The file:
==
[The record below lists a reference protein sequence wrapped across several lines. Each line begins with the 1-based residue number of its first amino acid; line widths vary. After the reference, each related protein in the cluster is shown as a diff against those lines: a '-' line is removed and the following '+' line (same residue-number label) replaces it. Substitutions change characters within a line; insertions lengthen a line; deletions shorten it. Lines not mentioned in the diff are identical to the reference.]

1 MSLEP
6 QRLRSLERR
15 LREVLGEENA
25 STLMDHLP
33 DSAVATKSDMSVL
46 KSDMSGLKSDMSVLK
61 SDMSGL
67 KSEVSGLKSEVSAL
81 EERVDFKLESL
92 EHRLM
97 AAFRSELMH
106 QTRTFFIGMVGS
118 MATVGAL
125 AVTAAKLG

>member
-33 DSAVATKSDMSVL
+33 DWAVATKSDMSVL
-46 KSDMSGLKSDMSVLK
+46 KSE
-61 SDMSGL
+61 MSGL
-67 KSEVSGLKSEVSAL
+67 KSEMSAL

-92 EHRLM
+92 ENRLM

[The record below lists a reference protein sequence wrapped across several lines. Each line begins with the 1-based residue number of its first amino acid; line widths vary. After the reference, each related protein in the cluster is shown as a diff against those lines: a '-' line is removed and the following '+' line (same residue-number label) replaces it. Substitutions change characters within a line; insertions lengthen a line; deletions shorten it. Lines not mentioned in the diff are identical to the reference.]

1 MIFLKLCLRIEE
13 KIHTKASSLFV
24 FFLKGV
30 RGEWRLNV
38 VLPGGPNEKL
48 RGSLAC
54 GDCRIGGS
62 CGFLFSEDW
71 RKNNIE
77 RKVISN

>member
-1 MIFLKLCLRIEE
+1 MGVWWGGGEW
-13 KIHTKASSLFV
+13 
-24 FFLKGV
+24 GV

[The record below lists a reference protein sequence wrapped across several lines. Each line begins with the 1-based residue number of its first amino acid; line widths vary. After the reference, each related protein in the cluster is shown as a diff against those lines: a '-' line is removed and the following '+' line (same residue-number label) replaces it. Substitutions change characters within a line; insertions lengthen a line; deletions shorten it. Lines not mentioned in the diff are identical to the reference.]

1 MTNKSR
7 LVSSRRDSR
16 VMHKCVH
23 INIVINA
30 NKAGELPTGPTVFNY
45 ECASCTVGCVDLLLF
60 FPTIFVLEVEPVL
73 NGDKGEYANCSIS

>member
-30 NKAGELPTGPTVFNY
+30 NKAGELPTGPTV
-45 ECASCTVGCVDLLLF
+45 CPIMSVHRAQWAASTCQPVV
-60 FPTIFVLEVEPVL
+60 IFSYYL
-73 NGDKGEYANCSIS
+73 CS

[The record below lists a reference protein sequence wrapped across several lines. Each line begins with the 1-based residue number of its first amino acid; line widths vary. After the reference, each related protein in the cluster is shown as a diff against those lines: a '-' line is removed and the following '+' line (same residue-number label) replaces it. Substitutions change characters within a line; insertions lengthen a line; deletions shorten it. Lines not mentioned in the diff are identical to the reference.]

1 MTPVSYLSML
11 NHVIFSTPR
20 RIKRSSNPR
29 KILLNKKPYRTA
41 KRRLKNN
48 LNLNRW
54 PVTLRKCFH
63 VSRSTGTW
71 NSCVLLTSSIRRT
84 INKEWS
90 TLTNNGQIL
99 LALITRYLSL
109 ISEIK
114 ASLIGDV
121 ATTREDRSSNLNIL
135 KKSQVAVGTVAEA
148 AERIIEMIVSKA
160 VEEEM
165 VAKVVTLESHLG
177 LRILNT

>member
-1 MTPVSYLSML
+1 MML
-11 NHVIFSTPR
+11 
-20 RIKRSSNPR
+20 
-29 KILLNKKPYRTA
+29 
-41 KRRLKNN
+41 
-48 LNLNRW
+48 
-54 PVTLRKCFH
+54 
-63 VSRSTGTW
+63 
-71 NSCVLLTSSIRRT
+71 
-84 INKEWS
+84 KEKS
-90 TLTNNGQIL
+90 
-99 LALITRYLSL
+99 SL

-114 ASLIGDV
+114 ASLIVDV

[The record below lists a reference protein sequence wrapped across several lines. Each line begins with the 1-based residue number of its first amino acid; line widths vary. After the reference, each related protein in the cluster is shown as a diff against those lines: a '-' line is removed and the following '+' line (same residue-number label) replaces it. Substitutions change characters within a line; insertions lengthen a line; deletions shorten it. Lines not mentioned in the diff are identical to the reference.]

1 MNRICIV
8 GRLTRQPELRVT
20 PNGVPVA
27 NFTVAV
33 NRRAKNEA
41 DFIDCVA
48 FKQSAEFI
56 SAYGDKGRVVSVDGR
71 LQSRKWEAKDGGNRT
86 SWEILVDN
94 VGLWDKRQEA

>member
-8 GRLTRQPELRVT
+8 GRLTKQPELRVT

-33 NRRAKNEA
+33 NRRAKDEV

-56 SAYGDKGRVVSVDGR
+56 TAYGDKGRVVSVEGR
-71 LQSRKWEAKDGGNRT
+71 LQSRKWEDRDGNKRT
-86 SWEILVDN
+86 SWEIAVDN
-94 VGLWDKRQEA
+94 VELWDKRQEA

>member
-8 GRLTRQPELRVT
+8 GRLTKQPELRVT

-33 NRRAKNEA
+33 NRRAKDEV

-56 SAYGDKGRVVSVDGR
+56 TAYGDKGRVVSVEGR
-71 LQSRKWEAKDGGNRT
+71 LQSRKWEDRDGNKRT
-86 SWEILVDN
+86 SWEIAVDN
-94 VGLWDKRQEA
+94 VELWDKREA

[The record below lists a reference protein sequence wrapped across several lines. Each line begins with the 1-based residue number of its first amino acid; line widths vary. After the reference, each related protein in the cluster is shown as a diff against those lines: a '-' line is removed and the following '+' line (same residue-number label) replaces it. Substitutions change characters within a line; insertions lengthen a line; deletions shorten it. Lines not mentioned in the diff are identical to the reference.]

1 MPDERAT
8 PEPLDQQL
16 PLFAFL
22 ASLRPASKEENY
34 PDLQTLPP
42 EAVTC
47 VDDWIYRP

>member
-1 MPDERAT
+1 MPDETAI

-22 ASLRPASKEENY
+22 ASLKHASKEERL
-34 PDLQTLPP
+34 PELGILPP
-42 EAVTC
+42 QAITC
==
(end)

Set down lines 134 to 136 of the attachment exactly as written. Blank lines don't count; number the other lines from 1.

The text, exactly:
-94 VGLWDKRQEA
+94 VELWDKRQEA

>member